Clothes moths are usually blamed for any insect damage to clothes or fabrics in form of small eaten holes. However, the carpet beetle is as often the cause of this kind of damage as the clothes moth. The larvae of both species feed on naturally-occurring fabrics with animal origins. Synthetic fibers, which include nylon, acrylic and polyester are usually not affected by the larvae. Follow these steps to figure out if the clothes moth is responsible for damage to your garments.
Look for 13 mm (1/2-inch) long buff-coloured moths with narrow wings that have hairs along the edges. These are adult clothes moths. The adults do not eat fabric, but their presence means that eggs will be laid that will produce fabric-eating larvae.
Check for the clothes moth larvae if adult moths are present. The larvae are creamy-white coloured caterpillars, which can be as much as a 13 mm (1/2) inch in length.
Identify webbing clothes moth larvae by their feeding tunnels of silk, or webbing patches left behind on the fabric as they move around.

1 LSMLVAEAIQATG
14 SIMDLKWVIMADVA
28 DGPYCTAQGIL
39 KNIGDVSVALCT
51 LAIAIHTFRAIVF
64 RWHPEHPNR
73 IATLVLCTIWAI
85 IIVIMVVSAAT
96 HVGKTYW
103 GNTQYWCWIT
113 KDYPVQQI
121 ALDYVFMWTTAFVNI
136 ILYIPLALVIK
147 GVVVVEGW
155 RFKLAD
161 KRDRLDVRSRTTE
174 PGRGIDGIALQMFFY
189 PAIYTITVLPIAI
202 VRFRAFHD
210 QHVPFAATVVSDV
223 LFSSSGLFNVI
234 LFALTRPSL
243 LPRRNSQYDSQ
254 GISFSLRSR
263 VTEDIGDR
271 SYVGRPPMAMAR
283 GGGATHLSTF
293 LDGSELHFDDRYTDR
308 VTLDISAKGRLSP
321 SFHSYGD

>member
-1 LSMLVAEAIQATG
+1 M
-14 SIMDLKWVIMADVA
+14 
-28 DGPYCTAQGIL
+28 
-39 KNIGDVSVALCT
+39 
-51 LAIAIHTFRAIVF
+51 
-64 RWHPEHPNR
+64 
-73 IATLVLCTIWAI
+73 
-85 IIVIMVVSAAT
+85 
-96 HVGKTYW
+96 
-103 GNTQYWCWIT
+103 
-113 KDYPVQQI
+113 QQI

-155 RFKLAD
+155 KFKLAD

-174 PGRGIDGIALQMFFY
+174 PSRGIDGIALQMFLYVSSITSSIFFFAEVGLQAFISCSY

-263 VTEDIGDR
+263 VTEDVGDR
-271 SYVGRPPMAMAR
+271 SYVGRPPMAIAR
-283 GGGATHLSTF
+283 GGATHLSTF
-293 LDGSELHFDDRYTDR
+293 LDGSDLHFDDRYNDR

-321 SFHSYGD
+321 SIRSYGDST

Look also for tiny fecal pellets that will be a colour that is similar to that of the fabric to identify the webbing clothes moth as the culprit.
Look for a small portable case that the casemaking clothes moth larvae use to encase themselves. They haul this portable case around with them as they forage on the fabric.
Seek out caterpillars on adjacent walls or ceilings close to infected fabrics. These could be casemaking clothes moth larvae looking for a suitable place to spin a cocoon.
Keep all places where animal-based fabrics (silk, fur, feathers, leather, wool) are stored as clean as possible by vacuuming regularly.
Clean all household pets regularly, as their hairs are a favorite place for these pests.
Do not spray clothes or fabrics that will be close to a person's skin with an insecticide. These chemicals can be extremely harmful to humans.